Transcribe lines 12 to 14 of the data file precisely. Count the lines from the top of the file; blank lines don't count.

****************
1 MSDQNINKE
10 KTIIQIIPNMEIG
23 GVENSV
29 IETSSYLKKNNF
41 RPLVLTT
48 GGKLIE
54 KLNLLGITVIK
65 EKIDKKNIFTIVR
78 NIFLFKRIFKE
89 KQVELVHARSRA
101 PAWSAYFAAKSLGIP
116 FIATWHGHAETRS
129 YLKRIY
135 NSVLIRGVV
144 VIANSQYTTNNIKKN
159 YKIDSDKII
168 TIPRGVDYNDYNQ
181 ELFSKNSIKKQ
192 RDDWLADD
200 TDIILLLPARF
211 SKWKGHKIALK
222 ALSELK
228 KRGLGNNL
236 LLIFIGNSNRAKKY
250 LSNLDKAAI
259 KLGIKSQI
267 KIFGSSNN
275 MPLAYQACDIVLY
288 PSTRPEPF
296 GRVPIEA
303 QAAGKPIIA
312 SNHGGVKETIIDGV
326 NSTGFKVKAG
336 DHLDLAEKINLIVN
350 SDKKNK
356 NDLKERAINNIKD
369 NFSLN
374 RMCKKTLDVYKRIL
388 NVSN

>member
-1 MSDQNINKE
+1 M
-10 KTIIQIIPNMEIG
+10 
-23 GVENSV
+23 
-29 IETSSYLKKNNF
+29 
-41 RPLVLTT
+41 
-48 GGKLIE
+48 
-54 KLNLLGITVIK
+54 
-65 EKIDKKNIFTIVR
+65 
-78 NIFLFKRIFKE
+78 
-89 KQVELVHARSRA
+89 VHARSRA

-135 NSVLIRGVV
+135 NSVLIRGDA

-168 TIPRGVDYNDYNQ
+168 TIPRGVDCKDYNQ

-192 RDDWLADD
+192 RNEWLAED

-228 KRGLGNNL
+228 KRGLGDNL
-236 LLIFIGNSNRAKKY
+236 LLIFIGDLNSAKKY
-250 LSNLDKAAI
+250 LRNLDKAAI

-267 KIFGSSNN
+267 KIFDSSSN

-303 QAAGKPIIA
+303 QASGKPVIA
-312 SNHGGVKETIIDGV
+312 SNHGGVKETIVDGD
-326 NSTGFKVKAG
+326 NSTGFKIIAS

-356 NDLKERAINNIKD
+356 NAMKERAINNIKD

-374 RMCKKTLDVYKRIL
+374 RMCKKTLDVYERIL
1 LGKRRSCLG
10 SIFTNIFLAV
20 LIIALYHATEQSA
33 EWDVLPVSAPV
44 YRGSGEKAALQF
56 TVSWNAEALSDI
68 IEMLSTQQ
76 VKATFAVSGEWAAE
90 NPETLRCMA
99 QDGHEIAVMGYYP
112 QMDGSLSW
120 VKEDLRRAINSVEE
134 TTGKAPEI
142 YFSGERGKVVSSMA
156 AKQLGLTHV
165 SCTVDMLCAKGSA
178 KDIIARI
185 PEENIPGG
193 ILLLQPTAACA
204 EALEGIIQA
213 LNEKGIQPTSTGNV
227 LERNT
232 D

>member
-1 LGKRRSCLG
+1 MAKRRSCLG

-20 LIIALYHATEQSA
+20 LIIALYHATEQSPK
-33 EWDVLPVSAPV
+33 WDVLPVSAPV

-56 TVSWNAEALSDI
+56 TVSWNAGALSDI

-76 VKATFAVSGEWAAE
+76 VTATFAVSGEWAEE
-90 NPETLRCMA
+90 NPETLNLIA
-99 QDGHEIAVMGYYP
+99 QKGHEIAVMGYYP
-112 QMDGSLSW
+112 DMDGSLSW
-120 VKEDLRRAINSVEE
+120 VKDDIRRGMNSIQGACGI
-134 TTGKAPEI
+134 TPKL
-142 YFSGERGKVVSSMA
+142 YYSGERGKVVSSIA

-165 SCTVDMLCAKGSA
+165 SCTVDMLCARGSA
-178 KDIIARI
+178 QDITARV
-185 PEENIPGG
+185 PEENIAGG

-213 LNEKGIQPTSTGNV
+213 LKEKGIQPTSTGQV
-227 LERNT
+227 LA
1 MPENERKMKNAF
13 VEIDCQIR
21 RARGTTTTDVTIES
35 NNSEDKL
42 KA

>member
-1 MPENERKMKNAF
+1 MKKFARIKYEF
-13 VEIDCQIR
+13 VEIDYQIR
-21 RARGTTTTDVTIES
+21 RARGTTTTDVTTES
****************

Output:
116 FIATWHGHAETRS
129 YLKRIY
135 NSVLIRGVV